You can live the Christian life only by the power that Christ supplies day by day. This promised life from heaven is “in Christ Jesus” – that’s what our text says in this compressed phrase. In other words we get it through being joined to him, being united to Jesus Christ. Let me use this illustration. Think of the difference between your house being dependent on a windmill for its power and being dependent on the national grid. There are days when the wind blows and blows, and then the fridge and the cooker and the lights all work. But there are days when the wind drops and you are in the doldrums for days and the fridge switches off and there is no power in the house at all. But if you are on the national grid there is always power coming in. The Christian is joined to Jesus Christ always. “I can do all things through Christ who strengthens me,” says every Christian. It is not enough to be living a Christian life when you feel great, when you feel the wind in your sails. When there is no wind and you are virtually on the floor feeling powerless then you must still love God with all your heart and your neighbour as yourself. You can only do it in Christ, plugged into Christ, dependent on him.

The apostle Paul is telling us in this phrase that he could live and minister in confidence because he believed and knew God’s will and God’s covenant promise that eternal life would come to every single Gentile believer – however strong his faith, as long as his faith was focused in the Lamb of God who once and for all had taken away the sin of the world. Jesus has come that we Gentile believers might have life and have it more abundantly.


To Timothy, my dear son: Grace, mercy and peace from God the Father and Christ Jesus our Lord” (v.2). Timothy represents the up and coming generation of Christian preacher-pastors, and that in itself would give Paul strong affection for him. I understand that. I love free grace preachers. But it is as a person that Paul loved Timothy, not because of his office as a minister. He loved him and he loved his family. He knew Timothy’s biography, his upbringing, quite intimately. His mother was named Eunice and he even knows the name of his grandmother, Lois. There are very, very few of the ministers I know whose grandmother’s name I also know. I can only think of one obvious person.

Timothy was half Gentile and half Jewish. His father was a Greek. He’d been raised in the pagan – non-Jewish – town of Lystra where Paul had been stoned so severely that the crowd left his body thinking they’d finished him off. Timothy was probably converted under Paul’s ministry. We know he was ordained with Paul and the other elders laying hands on him. He must have been still a young man, that is, in his thirties, because Paul tells him to flee youthful passions (2:22). He was also a little timid because Paul has to remind him that God has not given us a spirit of fear (1:7). He was also a man of a rather fragile constitution who needed to be urged to take a little wine for his stomach’s sake and his frequent ailments. Timothy was not a man of tireless energy – like some of my friends. Even thinking of what they achieve makes me tired! He was no C.T.Studd, or William Carey, or David Livingstone or even a Keith Underhill.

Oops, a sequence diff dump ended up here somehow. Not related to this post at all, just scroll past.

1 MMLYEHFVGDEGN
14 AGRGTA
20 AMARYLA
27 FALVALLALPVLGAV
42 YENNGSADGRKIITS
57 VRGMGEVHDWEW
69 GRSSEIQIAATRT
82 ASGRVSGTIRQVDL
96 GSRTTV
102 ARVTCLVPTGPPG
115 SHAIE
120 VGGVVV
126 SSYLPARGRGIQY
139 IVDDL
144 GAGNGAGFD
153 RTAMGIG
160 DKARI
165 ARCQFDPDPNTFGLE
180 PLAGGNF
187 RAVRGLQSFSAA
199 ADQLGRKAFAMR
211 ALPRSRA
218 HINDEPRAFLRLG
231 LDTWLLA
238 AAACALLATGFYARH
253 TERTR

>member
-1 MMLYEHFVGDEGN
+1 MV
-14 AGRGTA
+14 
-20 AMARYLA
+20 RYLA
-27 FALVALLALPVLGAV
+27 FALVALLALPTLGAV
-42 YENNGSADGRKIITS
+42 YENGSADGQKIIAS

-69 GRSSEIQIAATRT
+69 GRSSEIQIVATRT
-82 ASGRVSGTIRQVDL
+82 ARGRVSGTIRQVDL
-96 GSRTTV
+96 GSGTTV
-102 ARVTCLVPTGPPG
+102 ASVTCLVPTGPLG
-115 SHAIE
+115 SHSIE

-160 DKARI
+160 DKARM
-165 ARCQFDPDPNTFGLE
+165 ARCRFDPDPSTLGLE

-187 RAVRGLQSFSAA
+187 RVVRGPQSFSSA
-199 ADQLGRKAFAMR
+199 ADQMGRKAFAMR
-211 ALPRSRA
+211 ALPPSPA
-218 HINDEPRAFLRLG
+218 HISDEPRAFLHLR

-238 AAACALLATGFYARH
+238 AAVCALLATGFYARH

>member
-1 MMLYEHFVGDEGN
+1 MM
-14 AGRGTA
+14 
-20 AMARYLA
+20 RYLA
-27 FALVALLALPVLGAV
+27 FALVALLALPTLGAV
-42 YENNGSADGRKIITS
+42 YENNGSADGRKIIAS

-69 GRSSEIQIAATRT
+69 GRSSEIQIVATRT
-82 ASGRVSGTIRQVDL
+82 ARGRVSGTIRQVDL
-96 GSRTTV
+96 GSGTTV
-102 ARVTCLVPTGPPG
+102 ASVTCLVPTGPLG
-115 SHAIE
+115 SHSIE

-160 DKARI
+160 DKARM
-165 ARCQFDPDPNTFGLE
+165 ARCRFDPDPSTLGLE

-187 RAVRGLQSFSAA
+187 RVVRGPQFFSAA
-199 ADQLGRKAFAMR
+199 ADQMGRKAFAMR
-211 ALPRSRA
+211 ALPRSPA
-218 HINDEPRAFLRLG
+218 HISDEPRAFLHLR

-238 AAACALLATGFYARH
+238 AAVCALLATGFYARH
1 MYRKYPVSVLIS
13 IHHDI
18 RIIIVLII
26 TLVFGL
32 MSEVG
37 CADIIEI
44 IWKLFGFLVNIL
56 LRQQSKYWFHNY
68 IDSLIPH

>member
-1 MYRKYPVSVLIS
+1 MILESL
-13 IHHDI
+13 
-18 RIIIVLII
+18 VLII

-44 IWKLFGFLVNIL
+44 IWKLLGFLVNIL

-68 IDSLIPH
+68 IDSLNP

Paul knew him well and he dearly loved Timothy – see how affectionate he is in these words, “my dear son” he says. What an encouragement it must have been to Timothy to be greeted in that way. The Greek word here is agape, ‘my beloved son.’ We see Paul being quite uninhibited and spontaneous in this expression of his affection, speaking of his love for this young man, his son in the faith. I would love to see the evangelical church today characterized by that spirit. The apostle was never slow to speak of or show his love for friends, or for his fellow Jews, or for all the members of a congregation such as the one in Rome. You do realise don’t you, that this manifest affection is not some optional grace in the Christian life, that it is not just a matter of personality, that one Christian finds it hard to show his love and that that is quite acceptable? No it is not. The gospel changes our hearts. It makes those who are naturally cool-hearted become warmly affectionate people – I don’t mean splashy and demonstrative. That is quite different from being loving. It makes those hurt by bad relationships able to show a true holy love for people, and accept the love of others in return. It heals the abused so that they live totally normal loving lives in good marriages for 40 or 50 years. This love must come from the King of love reigning in our hearts and the fruit of the Spirit showing itself in our relationships, loving “one another with pure hearts fervently.” That biblical exhortation is given to the whole church. No one in the congregation is exempt from it.